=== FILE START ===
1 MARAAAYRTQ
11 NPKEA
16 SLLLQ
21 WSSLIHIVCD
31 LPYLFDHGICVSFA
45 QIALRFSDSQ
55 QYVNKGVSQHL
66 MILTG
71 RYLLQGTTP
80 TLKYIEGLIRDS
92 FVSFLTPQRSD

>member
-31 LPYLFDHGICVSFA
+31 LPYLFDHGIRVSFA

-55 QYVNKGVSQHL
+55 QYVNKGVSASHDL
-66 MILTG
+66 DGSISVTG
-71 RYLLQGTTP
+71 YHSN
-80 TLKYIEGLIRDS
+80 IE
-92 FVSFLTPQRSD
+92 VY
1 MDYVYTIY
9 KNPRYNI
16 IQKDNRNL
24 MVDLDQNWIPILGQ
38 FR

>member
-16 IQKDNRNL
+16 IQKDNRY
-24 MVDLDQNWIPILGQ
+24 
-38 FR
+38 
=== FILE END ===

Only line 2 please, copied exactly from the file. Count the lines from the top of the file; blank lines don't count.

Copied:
11 NPKEA